Meditation for stress relief: Techniques and tips

I love reading the works of Robert Sapolsky, but I love the title of his book Why Zebras Don’t Get Ulcers, even more. It’s so relevant – we humans are doing something seriously wrong because we’re all in a state of stress, nearly all the time.


In some situations, stress is beneficial; a moderate level of stress can improve your cognitive function and help you perform better in challenging situations. The "Yerkes-Dodson Law," suggests that, up to a certain point, performance increases with physiological or mental arousal. Beyond that point, performance begins to decrease. So, a little bit of stress is a good thing…if it's managed properly!

Finding the sweet spot between the beneficial level of stress and stomach ulcer levels of stress is difficult; that’s why so many of us fail. What are some of the things that cause you the most stress, and how do you typically cope with that stress? From my experience, we all know the things that cause us stress but we either don’t know or don’t have the time for the things that help us cope with the stress. So it builds and builds, generally affecting you in ways you might not even notice. The unlucky ones will experience burnout and find themselves forced to stop.

Meditation is a simple and effective way to relieve your stress daily. In addition, you should deal with the root cause of your stress, prioritise nutrition and ensure you’re getting adequate sleep and movement.

Meditation techniques

When you meditate your brain moves into a beneficial state. You’ll feel calm, relaxed, and focused. With continued practice, you’ll learn how to feel fully in control of your thoughts and improve your interoception. You’ll know how to listen to your body and therefore when to take a break from something destructive. Meditation is not only a learned skill but a form of training. Much like any form of muscle training, you’ll only see improvements after a period of regular practice.

The classic image of meditation is a person sitting cross-legged with their fingers in the Gyan Mudra loop. The purpose of this position is to create a never-ending loop, sealing your internal energy and encouraging a flow of prana (vital life force) and balance throughout your practice. It is a nice thing to do, however, it is not necessary. If you feel more comfortable laying on your bed or sitting on your sofa- go ahead. What's important to your meditation practice is that you do it in an environment in which you feel safe and free from distraction.

Body scan

Many people meditate with a mantra or use their breath to maintain focus. By repeating a mantra or focusing on the breath it helps to keep the mind clear. Another form of meditation is a body scan. Typically you’ll start at the top of your head and move down your body to the tip of your toes. As you focus your mind on each part of your body, take as much time as you can to notice the sensations you feel. Some people like to include a progressive relaxation. To do this you actively relax each part of your body before you move on to the next part.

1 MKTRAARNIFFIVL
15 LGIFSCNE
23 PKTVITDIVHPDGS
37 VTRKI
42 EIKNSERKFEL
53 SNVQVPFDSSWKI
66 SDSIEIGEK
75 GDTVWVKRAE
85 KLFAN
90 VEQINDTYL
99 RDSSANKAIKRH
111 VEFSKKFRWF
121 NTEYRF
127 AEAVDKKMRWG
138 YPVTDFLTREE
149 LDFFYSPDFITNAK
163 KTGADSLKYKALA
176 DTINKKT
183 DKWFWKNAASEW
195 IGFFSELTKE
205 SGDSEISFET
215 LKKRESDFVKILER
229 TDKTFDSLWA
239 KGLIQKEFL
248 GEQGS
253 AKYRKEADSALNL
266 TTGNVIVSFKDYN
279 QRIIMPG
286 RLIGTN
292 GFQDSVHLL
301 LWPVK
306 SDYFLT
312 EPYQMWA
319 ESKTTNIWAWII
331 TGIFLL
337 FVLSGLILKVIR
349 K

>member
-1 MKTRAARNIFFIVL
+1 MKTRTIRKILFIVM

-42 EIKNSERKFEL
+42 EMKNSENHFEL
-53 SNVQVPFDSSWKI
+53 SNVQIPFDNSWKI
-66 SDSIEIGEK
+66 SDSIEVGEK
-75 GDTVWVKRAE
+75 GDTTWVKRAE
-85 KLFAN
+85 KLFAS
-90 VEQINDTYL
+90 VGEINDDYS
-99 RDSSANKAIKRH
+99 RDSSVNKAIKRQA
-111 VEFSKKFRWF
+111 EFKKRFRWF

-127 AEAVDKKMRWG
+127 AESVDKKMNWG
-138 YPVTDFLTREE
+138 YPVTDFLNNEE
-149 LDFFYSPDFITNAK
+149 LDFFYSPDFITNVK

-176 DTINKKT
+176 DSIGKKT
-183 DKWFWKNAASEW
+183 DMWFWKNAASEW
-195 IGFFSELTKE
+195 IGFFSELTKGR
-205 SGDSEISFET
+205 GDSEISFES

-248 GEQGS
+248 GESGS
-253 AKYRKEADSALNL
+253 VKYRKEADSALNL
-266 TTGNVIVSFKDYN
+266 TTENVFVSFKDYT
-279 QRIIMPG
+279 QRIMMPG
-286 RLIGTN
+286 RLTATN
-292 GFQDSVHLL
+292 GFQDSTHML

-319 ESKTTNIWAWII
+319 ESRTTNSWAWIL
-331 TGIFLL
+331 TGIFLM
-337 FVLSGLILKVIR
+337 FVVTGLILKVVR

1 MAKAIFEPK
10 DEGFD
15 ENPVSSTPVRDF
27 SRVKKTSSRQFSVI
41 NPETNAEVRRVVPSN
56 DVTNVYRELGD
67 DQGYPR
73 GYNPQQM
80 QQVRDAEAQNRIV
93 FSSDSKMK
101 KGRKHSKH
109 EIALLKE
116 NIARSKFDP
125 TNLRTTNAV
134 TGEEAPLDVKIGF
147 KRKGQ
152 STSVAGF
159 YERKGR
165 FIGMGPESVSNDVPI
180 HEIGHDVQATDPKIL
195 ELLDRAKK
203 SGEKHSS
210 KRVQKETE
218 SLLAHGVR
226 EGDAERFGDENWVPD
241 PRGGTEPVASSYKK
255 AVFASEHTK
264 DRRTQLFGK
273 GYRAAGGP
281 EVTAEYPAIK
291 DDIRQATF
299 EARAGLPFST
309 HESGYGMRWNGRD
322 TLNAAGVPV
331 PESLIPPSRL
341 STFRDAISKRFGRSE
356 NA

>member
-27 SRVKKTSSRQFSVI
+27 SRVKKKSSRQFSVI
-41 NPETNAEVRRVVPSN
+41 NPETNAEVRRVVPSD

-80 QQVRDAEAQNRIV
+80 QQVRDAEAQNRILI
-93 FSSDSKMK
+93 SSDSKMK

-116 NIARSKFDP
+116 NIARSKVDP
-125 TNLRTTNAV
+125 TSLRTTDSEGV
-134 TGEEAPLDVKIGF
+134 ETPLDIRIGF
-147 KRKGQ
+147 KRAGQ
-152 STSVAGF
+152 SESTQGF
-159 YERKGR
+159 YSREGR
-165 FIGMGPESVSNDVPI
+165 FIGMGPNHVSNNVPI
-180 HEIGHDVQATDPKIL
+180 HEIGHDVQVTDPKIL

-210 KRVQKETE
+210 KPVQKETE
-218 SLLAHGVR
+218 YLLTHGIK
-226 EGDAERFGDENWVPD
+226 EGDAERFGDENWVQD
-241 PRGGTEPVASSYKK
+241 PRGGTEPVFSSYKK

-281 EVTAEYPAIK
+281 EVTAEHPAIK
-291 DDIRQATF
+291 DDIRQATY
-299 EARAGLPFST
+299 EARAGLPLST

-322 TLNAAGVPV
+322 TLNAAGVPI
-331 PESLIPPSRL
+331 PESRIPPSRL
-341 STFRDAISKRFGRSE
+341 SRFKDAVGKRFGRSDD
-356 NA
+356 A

Active meditation

If you experienced feelings of relief when you learned you don’t need to sit crossed-legged like a crab – I can only imagine how you’ll feel when you learn that you don’t need to stay still either! You can meditate whilst moving too. Meditation is a mind state. One that you can achieve whilst working out or strolling through the forest. If your home environment isn’t conducive to meditation, or you feel uncomfortable whilst still, try active meditation. It’s important you remain undistracted, so keep away from other people and your phone. Try to keep your focus on your breathing or a mantra as with sitting meditation. Allow yourself to merge into the natural environment that surrounds you, if possible.

Meditation and mindfulness

Meditation and mindfulness are sometimes, incorrectly used synonymously. Meditation is a technique to enhance a mindful mindset. Mindfulness is a lifestyle that means to keep your mind in the present moment, without judgement of your thoughts and feelings. Meditation will help you live mindfully. When you live mindfully, you’ll find yourself more able to step away from destructive, stressful environments and lean into the positive ones.  Attempt to meditate daily, for a minimum of ten minutes. This will reduce your stress overall and help you cope with the stress you cannot eliminate.

The views expressed in this article are those of the author. All articles published on Hypnotherapy Directory are reviewed by our editorial team.

Share this article with a friend
Farnham GU9 & GU10
Written by Juliet Hollingsworth, MSc
Farnham GU9 & GU10

Juliet is a trauma-informed therapist. Her passion is helping people reach their potential through a combination of hypnotherapy, psychotherapy and transpersonal psychology. Juliet works online and face to face with clients across the world. (DHP Clinical Hypnotherapy & Psychotherapy. MSc Consciousness, Spirituality & Transpersonal psychology.)

Show comments

Find a hypnotherapist dealing with Stress

All therapists are verified professionals

All therapists are verified professionals